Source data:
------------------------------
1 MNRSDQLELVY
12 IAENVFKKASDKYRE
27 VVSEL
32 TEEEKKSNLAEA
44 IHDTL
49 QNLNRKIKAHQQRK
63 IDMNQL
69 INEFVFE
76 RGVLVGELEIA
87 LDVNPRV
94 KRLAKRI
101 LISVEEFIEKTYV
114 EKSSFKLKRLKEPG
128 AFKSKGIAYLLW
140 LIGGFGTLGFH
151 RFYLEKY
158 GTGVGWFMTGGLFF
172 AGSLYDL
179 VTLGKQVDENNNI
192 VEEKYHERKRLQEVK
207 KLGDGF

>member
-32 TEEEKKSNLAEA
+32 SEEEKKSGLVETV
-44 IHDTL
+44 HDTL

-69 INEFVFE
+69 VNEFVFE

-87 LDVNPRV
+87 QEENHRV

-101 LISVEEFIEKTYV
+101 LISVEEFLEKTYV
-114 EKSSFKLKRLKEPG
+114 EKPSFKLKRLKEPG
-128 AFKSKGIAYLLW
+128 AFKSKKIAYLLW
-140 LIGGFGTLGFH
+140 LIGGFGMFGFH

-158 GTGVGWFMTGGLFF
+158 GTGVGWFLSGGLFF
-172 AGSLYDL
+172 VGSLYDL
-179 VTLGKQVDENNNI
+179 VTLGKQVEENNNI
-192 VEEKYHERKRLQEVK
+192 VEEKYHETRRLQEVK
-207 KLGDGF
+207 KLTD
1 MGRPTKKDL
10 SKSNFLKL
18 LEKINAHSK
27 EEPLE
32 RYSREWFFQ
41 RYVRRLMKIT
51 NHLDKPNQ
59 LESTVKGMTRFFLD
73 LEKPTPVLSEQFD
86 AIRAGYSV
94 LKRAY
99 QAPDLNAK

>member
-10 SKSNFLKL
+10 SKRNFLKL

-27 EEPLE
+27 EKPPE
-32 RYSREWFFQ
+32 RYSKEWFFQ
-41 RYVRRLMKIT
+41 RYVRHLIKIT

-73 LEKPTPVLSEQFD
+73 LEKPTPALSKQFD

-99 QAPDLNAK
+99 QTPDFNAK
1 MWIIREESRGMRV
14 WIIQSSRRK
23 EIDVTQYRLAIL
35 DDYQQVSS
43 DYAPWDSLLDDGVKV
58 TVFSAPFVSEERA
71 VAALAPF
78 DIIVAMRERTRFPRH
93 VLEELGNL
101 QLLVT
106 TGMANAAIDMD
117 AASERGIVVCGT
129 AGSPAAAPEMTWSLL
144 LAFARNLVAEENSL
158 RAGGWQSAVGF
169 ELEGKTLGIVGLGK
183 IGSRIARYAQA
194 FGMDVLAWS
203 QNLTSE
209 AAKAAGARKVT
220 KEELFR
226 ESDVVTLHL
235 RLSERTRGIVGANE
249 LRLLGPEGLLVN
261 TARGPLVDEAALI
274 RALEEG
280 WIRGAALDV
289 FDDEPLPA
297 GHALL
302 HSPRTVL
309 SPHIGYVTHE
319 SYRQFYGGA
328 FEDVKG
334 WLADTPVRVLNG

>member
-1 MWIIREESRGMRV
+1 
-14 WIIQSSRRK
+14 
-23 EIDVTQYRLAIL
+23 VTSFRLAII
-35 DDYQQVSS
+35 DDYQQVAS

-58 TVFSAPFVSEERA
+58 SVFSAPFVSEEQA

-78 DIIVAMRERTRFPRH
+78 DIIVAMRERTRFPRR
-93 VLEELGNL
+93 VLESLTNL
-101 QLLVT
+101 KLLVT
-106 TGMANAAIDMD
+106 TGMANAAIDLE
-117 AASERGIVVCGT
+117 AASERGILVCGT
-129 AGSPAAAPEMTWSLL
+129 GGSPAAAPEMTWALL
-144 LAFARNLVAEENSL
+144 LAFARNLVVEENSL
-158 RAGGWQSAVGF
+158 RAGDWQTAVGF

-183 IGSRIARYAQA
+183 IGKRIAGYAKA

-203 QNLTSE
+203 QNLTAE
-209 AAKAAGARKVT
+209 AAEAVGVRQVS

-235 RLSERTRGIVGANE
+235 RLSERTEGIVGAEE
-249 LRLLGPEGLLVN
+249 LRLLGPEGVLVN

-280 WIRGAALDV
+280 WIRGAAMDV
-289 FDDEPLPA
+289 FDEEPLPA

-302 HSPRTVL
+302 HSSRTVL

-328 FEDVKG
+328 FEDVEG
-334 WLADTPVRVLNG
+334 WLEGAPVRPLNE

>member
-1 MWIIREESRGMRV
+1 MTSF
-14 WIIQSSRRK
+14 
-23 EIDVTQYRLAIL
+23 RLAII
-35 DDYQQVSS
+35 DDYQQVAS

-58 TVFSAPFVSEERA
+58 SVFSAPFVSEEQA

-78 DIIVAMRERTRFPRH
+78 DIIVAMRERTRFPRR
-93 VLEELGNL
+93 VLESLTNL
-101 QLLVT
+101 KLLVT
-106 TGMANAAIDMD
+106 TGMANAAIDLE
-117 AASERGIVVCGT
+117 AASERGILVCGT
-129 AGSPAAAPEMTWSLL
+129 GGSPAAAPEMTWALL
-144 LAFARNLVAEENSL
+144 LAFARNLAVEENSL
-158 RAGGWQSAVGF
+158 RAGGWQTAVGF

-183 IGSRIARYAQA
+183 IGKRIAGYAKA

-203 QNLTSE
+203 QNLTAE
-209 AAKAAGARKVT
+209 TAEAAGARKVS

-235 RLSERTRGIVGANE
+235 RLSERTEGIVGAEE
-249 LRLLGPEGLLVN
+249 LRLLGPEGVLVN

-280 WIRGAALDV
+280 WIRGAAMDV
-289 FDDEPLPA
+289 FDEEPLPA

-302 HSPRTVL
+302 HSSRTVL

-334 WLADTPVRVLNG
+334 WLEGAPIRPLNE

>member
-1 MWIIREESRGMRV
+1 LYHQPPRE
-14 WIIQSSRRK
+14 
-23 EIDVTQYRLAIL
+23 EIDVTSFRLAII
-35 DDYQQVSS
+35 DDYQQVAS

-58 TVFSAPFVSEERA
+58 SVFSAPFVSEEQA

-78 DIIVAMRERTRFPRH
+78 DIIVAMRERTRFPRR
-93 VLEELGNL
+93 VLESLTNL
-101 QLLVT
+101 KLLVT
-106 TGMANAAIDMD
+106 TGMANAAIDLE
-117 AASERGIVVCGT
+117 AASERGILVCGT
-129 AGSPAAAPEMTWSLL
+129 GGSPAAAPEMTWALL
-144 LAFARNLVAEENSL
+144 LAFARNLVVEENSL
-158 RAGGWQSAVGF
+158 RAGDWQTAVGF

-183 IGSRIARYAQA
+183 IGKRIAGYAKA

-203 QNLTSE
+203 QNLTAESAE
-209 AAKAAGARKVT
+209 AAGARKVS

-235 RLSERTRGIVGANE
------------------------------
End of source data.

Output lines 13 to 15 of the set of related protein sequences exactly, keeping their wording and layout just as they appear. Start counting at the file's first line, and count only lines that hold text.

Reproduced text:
114 EKSSFKLKRLKEPG
128 AFKSKGIAYLLW
140 LIGGFGTLGFH